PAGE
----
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  1. #11
    AOCo's Avatar
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    I just scanned my first two rolls, developed with what I had at hand (Ilfosol LC29).

    I hadd one roll exposed at ISO100 and developed roughly (not taking too much care about time and temperature), and the second exposed at ISO 50 and carefully developed.

    I can definitely see a difference in grain, and the latter shows rather fine grain, although still noticeable on a 2800 ppi scan. With a little bit of post-treatment in Lightroom,
    however, this is very manageable. I am therefore rather pleased with this film. I will still try to reduce grain, but at least I have a workable solution currently.

  2. #12

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    Embrace the grain. It is what makes film so special.
    - Bill Lynch

  3. #13
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    Xtol 1+1 - works a treat. I love the film but there is too little light for handheld, available-light photography around here most of the time. And you know, "the grain is supposed to be there".
    “Do your work, then step back. The only path to serenity.” - Lao Tzu

  4. #14

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    Quote Originally Posted by wblynch View Post
    Embrace the grain. It is what makes film so special.
    You must have hated the late lamented Efke 25... :-)

    Seriously, there's a lot more to film than grain, or we'd all be seeking coarse grain preferentially. 35mm is a mighty small negative, and a level of grain that might be just great in medium format or invisible on a nice big sheet could be Just Plain Too Much in what the Germans very accurately call Kleinbildformat.

    -NT
    Nathan Tenny
    San Diego, CA, USA

    The lady of the house has to be a pretty swell sort of person to put up with the annoyance of a photographer.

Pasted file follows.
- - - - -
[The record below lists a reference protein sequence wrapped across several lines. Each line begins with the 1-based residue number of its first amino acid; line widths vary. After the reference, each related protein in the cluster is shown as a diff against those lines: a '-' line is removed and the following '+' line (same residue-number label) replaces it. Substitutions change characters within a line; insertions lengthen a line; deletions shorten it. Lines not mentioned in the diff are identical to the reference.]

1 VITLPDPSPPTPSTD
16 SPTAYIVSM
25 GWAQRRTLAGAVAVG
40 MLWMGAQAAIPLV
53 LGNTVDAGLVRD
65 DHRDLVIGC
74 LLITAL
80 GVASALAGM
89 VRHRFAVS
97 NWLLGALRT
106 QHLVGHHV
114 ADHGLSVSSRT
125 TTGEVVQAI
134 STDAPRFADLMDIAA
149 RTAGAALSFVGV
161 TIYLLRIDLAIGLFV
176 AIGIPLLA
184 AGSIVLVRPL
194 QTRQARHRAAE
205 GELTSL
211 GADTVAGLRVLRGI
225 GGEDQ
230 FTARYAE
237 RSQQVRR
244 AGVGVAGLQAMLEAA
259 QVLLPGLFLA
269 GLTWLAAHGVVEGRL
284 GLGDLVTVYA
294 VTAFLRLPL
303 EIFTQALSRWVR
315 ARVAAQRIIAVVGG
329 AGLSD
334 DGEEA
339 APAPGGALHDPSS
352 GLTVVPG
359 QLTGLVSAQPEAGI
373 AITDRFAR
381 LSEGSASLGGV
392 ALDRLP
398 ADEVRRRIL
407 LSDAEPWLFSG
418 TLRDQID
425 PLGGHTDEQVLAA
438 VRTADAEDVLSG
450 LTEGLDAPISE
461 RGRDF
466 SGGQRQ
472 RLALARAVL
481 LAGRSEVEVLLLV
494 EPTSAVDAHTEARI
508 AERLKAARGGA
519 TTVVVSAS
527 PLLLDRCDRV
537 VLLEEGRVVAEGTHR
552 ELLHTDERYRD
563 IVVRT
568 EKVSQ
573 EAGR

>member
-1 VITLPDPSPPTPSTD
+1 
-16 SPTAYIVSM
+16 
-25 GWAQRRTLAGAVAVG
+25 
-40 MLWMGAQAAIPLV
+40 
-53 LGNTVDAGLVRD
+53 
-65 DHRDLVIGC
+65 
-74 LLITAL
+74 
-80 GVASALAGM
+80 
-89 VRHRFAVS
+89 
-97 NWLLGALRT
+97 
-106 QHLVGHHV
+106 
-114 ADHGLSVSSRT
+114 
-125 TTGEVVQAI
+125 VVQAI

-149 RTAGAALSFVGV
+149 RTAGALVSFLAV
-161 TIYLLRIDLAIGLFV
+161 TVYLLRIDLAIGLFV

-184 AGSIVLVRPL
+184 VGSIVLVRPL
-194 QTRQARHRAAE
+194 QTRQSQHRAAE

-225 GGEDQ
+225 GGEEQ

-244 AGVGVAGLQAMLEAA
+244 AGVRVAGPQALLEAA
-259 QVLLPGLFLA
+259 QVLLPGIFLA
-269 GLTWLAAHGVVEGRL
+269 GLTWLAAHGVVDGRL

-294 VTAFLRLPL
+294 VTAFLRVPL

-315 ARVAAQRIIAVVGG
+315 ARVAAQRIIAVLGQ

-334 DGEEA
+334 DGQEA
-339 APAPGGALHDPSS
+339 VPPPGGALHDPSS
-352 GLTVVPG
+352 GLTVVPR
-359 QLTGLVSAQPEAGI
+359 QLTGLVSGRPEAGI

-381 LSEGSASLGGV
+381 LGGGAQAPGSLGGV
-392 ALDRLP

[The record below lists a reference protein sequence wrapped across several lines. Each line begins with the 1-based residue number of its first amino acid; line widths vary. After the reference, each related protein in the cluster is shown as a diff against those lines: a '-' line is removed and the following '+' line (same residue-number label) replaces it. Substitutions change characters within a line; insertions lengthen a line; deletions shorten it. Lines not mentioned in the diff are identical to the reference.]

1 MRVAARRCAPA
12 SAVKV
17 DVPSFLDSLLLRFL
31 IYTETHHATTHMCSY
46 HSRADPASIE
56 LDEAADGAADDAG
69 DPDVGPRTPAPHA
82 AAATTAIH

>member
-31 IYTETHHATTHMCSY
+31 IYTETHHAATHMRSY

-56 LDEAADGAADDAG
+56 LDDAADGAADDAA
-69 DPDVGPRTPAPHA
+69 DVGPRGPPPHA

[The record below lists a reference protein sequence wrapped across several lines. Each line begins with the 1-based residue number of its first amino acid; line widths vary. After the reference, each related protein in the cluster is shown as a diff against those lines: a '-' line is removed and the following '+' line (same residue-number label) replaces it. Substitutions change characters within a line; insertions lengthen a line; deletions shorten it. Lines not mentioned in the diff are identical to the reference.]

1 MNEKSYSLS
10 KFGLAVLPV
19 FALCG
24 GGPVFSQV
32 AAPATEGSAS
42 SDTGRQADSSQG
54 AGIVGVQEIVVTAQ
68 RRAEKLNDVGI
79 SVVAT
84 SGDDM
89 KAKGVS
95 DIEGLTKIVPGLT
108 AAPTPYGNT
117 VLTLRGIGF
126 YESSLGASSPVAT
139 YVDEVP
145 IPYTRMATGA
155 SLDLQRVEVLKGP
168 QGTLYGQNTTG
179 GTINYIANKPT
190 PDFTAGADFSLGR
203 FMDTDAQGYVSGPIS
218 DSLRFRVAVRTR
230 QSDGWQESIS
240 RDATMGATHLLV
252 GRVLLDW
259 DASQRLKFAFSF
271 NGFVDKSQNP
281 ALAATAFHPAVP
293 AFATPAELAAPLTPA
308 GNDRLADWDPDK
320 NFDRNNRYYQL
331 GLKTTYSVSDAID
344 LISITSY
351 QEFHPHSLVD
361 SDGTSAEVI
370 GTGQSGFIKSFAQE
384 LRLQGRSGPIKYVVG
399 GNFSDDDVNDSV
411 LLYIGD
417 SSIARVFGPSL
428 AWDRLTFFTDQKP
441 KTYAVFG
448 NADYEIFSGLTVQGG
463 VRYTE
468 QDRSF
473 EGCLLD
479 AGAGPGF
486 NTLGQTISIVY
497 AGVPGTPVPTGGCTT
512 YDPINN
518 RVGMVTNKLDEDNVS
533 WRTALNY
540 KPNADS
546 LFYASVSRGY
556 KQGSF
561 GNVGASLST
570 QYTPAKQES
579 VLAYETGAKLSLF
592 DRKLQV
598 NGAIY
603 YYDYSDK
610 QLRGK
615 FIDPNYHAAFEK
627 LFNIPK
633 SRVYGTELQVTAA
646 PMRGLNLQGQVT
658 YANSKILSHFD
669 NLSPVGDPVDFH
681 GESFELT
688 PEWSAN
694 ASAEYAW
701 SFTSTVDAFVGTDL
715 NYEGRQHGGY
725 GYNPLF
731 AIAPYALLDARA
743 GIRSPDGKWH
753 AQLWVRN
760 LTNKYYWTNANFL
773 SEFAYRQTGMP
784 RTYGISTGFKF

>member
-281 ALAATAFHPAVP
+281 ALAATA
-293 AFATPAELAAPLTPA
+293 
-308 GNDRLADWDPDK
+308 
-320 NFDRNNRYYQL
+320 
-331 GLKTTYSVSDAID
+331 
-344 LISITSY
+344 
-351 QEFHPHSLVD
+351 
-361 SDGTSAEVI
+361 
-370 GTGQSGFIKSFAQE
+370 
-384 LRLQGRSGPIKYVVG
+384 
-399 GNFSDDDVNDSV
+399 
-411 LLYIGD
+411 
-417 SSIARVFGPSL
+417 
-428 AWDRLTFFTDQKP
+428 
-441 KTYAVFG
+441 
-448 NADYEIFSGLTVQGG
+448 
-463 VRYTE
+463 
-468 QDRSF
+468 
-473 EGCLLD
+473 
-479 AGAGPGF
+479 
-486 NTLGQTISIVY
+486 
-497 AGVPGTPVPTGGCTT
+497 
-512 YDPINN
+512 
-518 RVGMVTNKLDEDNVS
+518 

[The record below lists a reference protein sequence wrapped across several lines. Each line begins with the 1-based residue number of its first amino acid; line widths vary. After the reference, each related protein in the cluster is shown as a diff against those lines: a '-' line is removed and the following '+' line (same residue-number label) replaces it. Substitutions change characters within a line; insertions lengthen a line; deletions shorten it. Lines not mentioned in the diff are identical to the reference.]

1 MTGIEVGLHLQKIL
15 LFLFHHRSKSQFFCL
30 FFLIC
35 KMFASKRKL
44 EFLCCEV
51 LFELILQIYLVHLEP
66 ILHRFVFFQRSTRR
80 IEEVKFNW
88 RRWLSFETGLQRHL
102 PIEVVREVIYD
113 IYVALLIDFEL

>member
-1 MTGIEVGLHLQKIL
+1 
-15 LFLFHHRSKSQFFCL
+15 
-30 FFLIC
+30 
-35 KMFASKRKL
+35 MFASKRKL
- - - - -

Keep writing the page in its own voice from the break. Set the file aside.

-The Little Technical Library, _Developing, Printing, And Enlarging_

  5. #15

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    Quote Originally Posted by ntenny View Post
    You must have hated the late lamented Efke 25... :-)

    Seriously, there's a lot more to film than grain, or we'd all be seeking coarse grain preferentially. 35mm is a mighty small negative, and a level of grain that might be just great in medium format or invisible on a nice big sheet could be Just Plain Too Much in what the Germans very accurately call Kleinbildformat.

    -NT
    No, it's just been too much about trying to eliminate grain. Grain is not the enemy. Without it film would not even work.
    - Bill Lynch

  6. #16

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    Quote Originally Posted by wblynch View Post
    No, it's just been too much about trying to eliminate grain. Grain is not the enemy. Without it film would not even work.
    Well, the OP did ask for fine grain like Acros, and with a film that isn't "natively" especially fine-grained that's going to mean seeking a development regime that minimizes the grain. I agree with you in the abstract, but if somebody says "I want to develop for fine grain", they probably won't be satisfied with the answer "don't do that". :-) (And in the case of the Kentmere films my favorite answer, "shoot a larger format", doesn't apply either.)

    Perceptol seems like a natural developer to try---I've seen people post nice-looking results with Kentmere 100 in it, and Ilford provides times on the data sheet.

    -NT
    Nathan Tenny
    San Diego, CA, USA

    The lady of the house has to be a pretty swell sort of person to put up with the annoyance of a photographer.
    -The Little Technical Library, _Developing, Printing, And Enlarging_

  7. #17
    AOCo's Avatar
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    I don't mind a bit of grain, but sometimes, and especially in small format (35mm), when scanned with my tools, I prefer it fine, rather than coarse. Photography is about how the result looks, isn't it ?

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